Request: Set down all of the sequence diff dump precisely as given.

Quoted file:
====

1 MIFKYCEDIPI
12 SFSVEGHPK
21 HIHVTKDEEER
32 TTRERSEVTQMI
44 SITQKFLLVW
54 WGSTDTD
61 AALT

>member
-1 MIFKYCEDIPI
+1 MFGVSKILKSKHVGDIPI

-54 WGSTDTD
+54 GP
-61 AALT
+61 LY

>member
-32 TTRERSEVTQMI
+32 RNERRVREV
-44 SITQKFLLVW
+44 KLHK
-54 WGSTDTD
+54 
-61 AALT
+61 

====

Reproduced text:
1 MIFKYCEDIPI
12 SFSVEGHPK
21 HIHVTKDEEER
32 TTRERSEVTQMI
44 SITQKFLLVW
54 WGSTDTD
61 AALT

>member
-1 MIFKYCEDIPI
+1 MFGVSKILKSKHVGDIPI

-54 WGSTDTD
+54 GP
-61 AALT
+61 LY

>member
-32 TTRERSEVTQMI
+32 RNERRVREV
-44 SITQKFLLVW
+44 KLHK
-54 WGSTDTD
+54 
-61 AALT
+61 